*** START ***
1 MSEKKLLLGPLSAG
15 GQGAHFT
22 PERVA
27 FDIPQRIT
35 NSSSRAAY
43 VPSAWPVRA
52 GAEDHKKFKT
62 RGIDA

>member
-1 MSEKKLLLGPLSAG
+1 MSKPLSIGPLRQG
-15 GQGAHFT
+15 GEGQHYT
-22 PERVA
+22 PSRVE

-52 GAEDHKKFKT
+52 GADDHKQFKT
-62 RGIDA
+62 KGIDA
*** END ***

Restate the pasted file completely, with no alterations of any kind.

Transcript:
1 MSEKKLLLGPLSAG
15 GQGAHFT
22 PERVA
27 FDIPQRIT
35 NSSSRAAY
43 VPSAWPVRA
52 GAEDHKKFKT
62 RGIDA

>member
-1 MSEKKLLLGPLSAG
+1 MSKPLSIGPLRQG
-15 GQGAHFT
+15 GEGQHYT
-22 PERVA
+22 PSRVE

-52 GAEDHKKFKT
+52 GADDHKQFKT
-62 RGIDA
+62 KGIDA